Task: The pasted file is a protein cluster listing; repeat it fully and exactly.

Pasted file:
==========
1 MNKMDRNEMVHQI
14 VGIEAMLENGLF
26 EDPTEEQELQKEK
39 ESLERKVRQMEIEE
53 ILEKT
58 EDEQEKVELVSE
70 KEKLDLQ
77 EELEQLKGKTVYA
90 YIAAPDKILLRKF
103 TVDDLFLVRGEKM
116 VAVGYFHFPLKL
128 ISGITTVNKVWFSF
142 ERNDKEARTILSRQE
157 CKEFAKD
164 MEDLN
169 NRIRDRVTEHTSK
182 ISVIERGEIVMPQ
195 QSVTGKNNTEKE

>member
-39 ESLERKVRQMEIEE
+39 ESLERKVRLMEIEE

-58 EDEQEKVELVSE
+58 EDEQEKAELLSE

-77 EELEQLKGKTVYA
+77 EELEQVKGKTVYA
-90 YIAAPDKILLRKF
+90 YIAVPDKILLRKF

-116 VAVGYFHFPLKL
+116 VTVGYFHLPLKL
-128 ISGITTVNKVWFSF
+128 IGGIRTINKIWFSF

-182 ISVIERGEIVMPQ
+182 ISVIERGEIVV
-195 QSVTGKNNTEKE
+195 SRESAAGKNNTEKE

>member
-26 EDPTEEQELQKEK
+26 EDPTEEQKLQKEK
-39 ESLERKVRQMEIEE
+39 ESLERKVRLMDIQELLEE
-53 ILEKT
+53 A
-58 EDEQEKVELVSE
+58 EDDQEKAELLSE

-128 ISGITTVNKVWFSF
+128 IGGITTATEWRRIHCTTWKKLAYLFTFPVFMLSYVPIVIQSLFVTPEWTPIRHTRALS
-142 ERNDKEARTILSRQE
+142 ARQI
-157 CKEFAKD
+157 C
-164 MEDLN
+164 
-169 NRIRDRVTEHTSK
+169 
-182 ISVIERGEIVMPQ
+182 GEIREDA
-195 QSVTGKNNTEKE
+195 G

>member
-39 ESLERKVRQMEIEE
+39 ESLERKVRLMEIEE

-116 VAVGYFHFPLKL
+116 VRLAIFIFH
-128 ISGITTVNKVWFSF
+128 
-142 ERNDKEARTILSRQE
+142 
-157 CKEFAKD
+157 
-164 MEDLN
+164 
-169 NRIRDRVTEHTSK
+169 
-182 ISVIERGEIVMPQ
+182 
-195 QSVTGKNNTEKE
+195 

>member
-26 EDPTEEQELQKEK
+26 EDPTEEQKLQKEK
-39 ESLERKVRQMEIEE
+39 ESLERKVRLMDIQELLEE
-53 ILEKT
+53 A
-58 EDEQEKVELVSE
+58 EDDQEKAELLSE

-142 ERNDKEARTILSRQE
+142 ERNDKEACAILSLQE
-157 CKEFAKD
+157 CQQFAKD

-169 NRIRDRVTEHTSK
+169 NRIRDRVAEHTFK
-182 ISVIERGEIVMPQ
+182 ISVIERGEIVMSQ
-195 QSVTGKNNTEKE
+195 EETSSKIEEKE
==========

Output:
1 MNKMDRNEMVHQI
14 VGIEAMLENGLF
26 EDPTEEQELQKEK
39 ESLERKVRQMEIEE
53 ILEKT
58 EDEQEKVELVSE
70 KEKLDLQ
77 EELEQLKGKTVYA
90 YIAAPDKILLRKF
103 TVDDLFLVRGEKM
116 VAVGYFHFPLKL
128 ISGITTVNKVWFSF
142 ERNDKEARTILSRQE
157 CKEFAKD
164 MEDLN
169 NRIRDRVTEHTSK
182 ISVIERGEIVMPQ
195 QSVTGKNNTEKE

>member
-39 ESLERKVRQMEIEE
+39 ESLERKVRLMEIEE

-58 EDEQEKVELVSE
+58 EDEQEKAELLSE

-77 EELEQLKGKTVYA
+77 EELEQVKGKTVYA
-90 YIAAPDKILLRKF
+90 YIAVPDKILLRKF

-116 VAVGYFHFPLKL
+116 VTVGYFHLPLKL
-128 ISGITTVNKVWFSF
+128 IGGIRTINKIWFSF

-182 ISVIERGEIVMPQ
+182 ISVIERGEIVV
-195 QSVTGKNNTEKE
+195 SRESAAGKNNTEKE

>member
-26 EDPTEEQELQKEK
+26 EDPTEEQKLQKEK
-39 ESLERKVRQMEIEE
+39 ESLERKVRLMDIQELLEE
-53 ILEKT
+53 A
-58 EDEQEKVELVSE
+58 EDDQEKAELLSE

-128 ISGITTVNKVWFSF
+128 IGGITTATEWRRIHCTTWKKLAYLFTFPVFMLSYVPIVIQSLFVTPEWTPIRHTRALS
-142 ERNDKEARTILSRQE
+142 ARQI
-157 CKEFAKD
+157 C
-164 MEDLN
+164 
-169 NRIRDRVTEHTSK
+169 
-182 ISVIERGEIVMPQ
+182 GEIREDA
-195 QSVTGKNNTEKE
+195 G

>member
-39 ESLERKVRQMEIEE
+39 ESLERKVRLMEIEE

-116 VAVGYFHFPLKL
+116 VRLAIFIFH
-128 ISGITTVNKVWFSF
+128 
-142 ERNDKEARTILSRQE
+142 
-157 CKEFAKD
+157 
-164 MEDLN
+164 
-169 NRIRDRVTEHTSK
+169 
-182 ISVIERGEIVMPQ
+182 
-195 QSVTGKNNTEKE
+195 

>member
-26 EDPTEEQELQKEK
+26 EDPTEEQKLQKEK
-39 ESLERKVRQMEIEE
+39 ESLERKVRLMDIQELLEE
-53 ILEKT
+53 A
-58 EDEQEKVELVSE
+58 EDDQEKAELLSE

-142 ERNDKEARTILSRQE
+142 ERNDKEACAILSLQE
-157 CKEFAKD
+157 CQQFAKD

-169 NRIRDRVTEHTSK
+169 NRIRDRVAEHTFK
-182 ISVIERGEIVMPQ
+182 ISVIERGEIVMSQ
-195 QSVTGKNNTEKE
+195 EETSSKIEEKE